Managing and Motivating Difficult Employees
“When I finally got a management position, I found out how hard it is to lead and manage people.” – Guy Kawasaki
Good leadership is not an inborn trait; it takes a person who is caring, fair and consistent, skilled in people management and willing to take responsibility for his or her team’s performance. A truly effective leader is knowledgeable about performance problems and willing to deal with them. Performance problems seldom correct themselves—it takes skilled intervention, including setting performance standards and goals for employees.
Difficult employees affect everyone in the workplace—their behavior not only inhibits their performance, but it negatively affects everyone in the work environment as well. When difficult employees and behaviors are not addressed, the behavior can become infectious and take on many forms like rudeness, bullying, gossiping, refusing to communicate or share information, whining and complaining to supervisors, ignoring directives and slow output of work or missed deadlines. Left unchecked, difficult behavior can inhibit performance in others and will only get worse.
You don’t want to come across as the bad guy – but the truth is, if you’re not effectively dealing with bad apples, you’re not being fair to anybody … including the apple.
Immediate steps to take with the employee
2. Take the lead and open communication. Explore the reasons behind the unfavorable conduct—this starts with a private and candid conversation with the employee.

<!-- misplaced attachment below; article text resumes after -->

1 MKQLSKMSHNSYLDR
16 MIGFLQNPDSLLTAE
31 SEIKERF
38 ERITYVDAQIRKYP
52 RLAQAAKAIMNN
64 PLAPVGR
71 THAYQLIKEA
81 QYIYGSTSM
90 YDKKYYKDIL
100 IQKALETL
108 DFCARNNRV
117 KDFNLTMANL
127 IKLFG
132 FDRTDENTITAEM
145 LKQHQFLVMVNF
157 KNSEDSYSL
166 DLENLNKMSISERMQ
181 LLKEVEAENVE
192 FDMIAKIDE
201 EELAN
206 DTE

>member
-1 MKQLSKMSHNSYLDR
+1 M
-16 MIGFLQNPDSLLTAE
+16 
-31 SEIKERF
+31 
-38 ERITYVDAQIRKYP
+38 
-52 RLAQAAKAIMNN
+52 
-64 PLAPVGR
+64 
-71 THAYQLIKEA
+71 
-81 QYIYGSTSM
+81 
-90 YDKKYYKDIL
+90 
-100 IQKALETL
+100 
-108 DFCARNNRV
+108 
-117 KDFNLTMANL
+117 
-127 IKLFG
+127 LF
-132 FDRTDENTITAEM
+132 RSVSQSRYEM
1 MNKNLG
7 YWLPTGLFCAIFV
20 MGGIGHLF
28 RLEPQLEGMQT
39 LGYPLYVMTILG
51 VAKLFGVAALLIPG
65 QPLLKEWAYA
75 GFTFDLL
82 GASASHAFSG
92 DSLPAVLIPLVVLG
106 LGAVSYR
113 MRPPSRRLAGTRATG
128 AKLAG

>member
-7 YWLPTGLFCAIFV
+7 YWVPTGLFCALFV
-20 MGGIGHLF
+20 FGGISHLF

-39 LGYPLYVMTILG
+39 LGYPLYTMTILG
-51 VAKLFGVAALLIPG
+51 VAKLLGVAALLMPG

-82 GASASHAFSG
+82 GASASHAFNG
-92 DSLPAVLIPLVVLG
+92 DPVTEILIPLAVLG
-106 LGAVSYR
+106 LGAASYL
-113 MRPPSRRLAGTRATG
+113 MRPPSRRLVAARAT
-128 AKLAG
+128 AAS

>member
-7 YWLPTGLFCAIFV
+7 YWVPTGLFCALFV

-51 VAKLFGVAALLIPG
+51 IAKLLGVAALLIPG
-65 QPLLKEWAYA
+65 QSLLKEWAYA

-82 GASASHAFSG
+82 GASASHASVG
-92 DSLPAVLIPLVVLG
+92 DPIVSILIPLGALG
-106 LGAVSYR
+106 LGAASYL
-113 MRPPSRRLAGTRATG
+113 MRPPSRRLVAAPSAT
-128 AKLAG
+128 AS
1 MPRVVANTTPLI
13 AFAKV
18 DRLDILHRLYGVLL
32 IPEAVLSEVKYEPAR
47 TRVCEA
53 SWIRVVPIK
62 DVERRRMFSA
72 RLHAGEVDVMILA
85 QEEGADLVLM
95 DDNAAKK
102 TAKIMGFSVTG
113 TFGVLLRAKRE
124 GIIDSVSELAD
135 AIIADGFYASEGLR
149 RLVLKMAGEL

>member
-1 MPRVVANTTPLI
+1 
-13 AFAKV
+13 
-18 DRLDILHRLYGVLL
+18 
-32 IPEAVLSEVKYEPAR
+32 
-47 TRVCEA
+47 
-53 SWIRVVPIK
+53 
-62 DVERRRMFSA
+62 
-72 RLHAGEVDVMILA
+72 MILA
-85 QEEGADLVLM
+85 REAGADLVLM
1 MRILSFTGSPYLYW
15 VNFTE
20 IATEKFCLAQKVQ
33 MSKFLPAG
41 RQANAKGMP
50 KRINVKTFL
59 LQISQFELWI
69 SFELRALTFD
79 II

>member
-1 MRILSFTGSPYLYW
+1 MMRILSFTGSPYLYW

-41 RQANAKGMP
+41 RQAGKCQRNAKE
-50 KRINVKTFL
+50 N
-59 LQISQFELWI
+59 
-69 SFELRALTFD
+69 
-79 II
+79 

3. Directly tie the staff member’s negative behaviors to the department’s goals, functions and objectives
4. Do not discuss an “attitude” problem with the employee. Instead, give specific examples and discuss the relationship between the negative behavior and staff productivity and morale.
Immediate steps to take with the entire team
1. Encourage open communication as a two-way street
3. Clearly communicate to your team that not only are individual contributions important, so is a respectful, collaborative team environment, and everyone is expected to contribute to that environment
4. Make certain that project priorities are clear to everyone
It’s no secret that behavior in the workplace can strongly affect employee performance. Difficult, toxic employees can and will disturb and disrupt an otherwise positive workforce. In fact, they might disrupt it more than you think. It’s important to realize the ripple effect of poor performance on your team and how important it is to squelch negative behaviors and performance. It’s even more important to do something about it.